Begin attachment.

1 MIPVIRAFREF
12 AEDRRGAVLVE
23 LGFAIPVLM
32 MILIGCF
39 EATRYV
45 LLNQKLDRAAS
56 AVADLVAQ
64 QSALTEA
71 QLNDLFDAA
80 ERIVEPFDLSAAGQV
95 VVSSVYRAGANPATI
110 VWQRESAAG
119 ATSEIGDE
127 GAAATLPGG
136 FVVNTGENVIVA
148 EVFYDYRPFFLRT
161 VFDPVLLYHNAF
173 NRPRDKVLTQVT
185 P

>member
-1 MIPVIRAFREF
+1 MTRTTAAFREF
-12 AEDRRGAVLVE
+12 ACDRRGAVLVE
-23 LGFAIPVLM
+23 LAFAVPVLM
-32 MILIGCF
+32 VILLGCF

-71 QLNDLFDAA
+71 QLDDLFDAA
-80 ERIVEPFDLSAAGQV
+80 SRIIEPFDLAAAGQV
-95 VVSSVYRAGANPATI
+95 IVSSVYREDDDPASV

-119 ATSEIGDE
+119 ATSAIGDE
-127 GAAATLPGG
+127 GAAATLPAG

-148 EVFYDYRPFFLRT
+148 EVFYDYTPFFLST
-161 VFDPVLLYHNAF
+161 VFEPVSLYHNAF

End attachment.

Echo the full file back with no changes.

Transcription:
1 MIPVIRAFREF
12 AEDRRGAVLVE
23 LGFAIPVLM
32 MILIGCF
39 EATRYV
45 LLNQKLDRAAS
56 AVADLVAQ
64 QSALTEA
71 QLNDLFDAA
80 ERIVEPFDLSAAGQV
95 VVSSVYRAGANPATI
110 VWQRESAAG
119 ATSEIGDE
127 GAAATLPGG
136 FVVNTGENVIVA
148 EVFYDYRPFFLRT
161 VFDPVLLYHNAF
173 NRPRDKVLTQVT
185 P

>member
-1 MIPVIRAFREF
+1 MTRTTAAFREF
-12 AEDRRGAVLVE
+12 ACDRRGAVLVE
-23 LGFAIPVLM
+23 LAFAVPVLM
-32 MILIGCF
+32 VILLGCF

-71 QLNDLFDAA
+71 QLDDLFDAA
-80 ERIVEPFDLSAAGQV
+80 SRIIEPFDLAAAGQV
-95 VVSSVYRAGANPATI
+95 IVSSVYREDDDPASV

-119 ATSEIGDE
+119 ATSAIGDE
-127 GAAATLPGG
+127 GAAATLPAG

-148 EVFYDYRPFFLRT
+148 EVFYDYTPFFLST
-161 VFDPVLLYHNAF
+161 VFEPVSLYHNAF